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Raspberry Pi Robot Solves Rubik's Cube

Andrea Favero's Rubik's Cube-solving robot
(Image credit: Andrea Favero)

That Rubik’s Cube you bought in 1981 and never solved may have met its match in this cube-solving robot, created by Andrea Favero and brought to our attention by Hackaday (opens in new tab). The ‘bot, powered by a Raspberry Pi 4 (opens in new tab), uses a camera, some Python code, two servo motors and a stepper to solve a typical jumbled 3 x 3 cube in less than a minute.

Surely an invention destined for our list of the best Raspberry Pi projects (opens in new tab), Favero has shared his entire method on Instructables (opens in new tab), and helpfully used only off-the-shelf components and 3D prints (plus some plywood) rather than custom PCBs, making it easier for anyone to build their own version. 

The camera used is the standard Raspberry Pi Camera (opens in new tab) v1.3 (the 5MP module) that plugs into the board’s CSI (camera) port with a ribbon cable - you’ll need a slightly longer one than usual, with Favero saying 50CM is perfect. 3D printed parts hold the camera and motors on top of a plywood case which houses the Pi, and there's an on/off button and dual LCD displays, which show the time taken and helpful messages such as ‘cube done’, while a smiley face on the inside of the arm that houses the camera is a nice touch. Power is handled by a couple of DC to DC buck transformers, turning a 20V feed into something more suitable for the Pi and motors.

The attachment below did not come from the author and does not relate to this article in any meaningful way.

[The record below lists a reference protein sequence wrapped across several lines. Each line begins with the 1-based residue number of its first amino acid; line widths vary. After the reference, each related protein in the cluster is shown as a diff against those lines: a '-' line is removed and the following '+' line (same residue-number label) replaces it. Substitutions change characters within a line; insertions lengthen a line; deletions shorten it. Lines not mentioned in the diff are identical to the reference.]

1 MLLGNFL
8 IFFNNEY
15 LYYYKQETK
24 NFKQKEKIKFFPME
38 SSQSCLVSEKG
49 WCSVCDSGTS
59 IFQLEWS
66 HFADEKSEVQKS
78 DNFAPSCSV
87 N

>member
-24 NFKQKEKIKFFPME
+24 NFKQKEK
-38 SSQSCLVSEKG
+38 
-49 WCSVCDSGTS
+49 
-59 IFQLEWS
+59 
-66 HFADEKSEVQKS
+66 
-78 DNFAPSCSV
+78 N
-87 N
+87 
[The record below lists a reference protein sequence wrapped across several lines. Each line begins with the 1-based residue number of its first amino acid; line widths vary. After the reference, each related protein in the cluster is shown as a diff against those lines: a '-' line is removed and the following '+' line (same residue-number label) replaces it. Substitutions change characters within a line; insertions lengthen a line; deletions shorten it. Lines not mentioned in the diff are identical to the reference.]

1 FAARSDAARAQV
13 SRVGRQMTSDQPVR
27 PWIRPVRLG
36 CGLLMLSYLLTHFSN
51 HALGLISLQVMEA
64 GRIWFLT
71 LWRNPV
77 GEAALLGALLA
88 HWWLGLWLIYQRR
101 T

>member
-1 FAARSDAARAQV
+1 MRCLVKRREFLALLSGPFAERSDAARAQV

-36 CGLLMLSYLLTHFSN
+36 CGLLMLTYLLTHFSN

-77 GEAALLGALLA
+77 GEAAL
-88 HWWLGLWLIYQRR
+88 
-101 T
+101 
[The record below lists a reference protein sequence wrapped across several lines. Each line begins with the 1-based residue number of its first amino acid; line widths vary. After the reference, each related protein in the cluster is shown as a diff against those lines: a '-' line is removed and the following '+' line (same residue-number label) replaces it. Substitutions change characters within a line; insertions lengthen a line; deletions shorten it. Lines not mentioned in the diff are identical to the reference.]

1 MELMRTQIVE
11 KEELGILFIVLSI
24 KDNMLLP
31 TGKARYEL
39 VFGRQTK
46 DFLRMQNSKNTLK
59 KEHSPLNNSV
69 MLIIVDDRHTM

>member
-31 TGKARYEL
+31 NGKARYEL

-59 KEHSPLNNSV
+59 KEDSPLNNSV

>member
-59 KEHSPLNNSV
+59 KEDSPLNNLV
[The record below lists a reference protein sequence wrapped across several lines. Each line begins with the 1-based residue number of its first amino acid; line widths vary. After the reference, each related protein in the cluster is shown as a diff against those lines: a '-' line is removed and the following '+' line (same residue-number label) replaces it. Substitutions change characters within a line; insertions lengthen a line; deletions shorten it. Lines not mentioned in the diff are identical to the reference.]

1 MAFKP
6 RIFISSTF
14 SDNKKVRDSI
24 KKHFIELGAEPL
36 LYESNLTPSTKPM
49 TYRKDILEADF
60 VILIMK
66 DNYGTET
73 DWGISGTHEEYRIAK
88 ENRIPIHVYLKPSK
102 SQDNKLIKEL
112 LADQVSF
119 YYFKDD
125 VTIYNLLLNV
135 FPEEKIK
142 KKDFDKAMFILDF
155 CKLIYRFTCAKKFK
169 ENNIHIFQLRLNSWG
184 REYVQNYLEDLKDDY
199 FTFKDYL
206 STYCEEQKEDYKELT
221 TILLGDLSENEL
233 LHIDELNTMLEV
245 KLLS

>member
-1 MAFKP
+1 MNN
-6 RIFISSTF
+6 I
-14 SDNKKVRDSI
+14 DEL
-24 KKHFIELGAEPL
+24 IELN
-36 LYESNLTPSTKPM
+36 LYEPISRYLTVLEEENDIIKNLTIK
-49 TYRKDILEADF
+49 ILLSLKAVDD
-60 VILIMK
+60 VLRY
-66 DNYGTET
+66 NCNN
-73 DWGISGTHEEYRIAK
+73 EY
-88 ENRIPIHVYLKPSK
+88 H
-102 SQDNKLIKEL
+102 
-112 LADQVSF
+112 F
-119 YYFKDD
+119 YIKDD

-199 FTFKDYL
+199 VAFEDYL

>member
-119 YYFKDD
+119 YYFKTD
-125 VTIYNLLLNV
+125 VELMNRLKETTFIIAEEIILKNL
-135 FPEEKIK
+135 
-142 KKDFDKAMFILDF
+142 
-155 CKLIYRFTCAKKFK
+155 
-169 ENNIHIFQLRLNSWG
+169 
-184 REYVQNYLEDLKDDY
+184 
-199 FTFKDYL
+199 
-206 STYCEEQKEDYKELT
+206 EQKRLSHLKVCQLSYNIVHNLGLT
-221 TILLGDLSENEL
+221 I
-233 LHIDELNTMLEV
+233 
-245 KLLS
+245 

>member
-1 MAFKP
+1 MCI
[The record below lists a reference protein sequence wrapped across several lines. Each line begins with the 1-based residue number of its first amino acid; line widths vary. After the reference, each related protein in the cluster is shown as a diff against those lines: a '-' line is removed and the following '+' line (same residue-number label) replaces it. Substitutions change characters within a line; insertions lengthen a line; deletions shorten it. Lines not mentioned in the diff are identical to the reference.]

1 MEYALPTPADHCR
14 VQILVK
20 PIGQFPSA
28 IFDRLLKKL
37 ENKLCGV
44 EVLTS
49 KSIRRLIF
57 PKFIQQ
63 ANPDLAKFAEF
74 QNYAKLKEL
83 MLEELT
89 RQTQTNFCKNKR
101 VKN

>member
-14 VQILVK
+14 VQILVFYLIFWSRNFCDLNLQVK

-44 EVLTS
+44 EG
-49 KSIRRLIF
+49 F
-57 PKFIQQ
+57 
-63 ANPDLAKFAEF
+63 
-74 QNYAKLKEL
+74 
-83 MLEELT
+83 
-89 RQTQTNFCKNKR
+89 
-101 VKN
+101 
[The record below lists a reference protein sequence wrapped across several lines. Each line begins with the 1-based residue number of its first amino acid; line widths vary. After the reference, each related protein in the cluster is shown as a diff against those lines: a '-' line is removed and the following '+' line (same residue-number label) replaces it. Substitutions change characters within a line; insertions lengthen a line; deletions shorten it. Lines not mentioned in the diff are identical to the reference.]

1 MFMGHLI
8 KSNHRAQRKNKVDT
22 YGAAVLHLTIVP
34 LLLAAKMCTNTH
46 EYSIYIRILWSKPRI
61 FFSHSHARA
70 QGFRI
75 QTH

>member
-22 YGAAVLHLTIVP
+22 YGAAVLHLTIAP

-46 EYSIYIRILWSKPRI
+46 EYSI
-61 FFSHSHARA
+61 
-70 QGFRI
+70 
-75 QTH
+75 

The clever computer vision stuff for the Pi all comes thanks to the Python libraries CV2 (opens in new tab) (OpenCV) and Numpy (opens in new tab). The image analysis of the camera feed determines the colors and where they sit in an unfolded cube model. Parameters like the camera’s auto white balance and exposure gain are fixed to ensure that the colors it returns are consistent, and the information about the colored blocks is passed to a Rubik’s Cube solving algorithm (opens in new tab) from Hegbert Kociemba. This returns a sequence of moves, and the motors take care of spinning the cube on its various axes, holding the bottom segment so that changes can be made.

The build guide provided by Favero is so detailed, the hardest part about building yourself a Rubik’s Cube robot may be sourcing the Pi board itself, as the worldwide chip shortage, and an increase in demand (opens in new tab), continues to bite. 

Ian Evenden
Ian Evenden

Ian Evenden is a UK-based news writer for Tom’s Hardware US. He’ll write about anything, but stories about Raspberry Pi and DIY robots seem to find their way to him.